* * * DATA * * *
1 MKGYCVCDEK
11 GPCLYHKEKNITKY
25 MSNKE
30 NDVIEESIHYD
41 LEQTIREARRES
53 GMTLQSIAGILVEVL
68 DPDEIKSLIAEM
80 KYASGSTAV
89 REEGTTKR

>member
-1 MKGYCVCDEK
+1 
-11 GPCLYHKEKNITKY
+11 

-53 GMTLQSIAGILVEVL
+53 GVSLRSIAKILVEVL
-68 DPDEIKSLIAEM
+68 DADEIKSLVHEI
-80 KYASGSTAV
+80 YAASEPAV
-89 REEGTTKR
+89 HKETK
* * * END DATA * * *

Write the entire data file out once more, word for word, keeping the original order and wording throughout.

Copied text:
1 MKGYCVCDEK
11 GPCLYHKEKNITKY
25 MSNKE
30 NDVIEESIHYD
41 LEQTIREARRES
53 GMTLQSIAGILVEVL
68 DPDEIKSLIAEM
80 KYASGSTAV
89 REEGTTKR

>member
-1 MKGYCVCDEK
+1 
-11 GPCLYHKEKNITKY
+11 

-53 GMTLQSIAGILVEVL
+53 GVSLRSIAKILVEVL
-68 DPDEIKSLIAEM
+68 DADEIKSLVHEI
-80 KYASGSTAV
+80 YAASEPAV
-89 REEGTTKR
+89 HKETK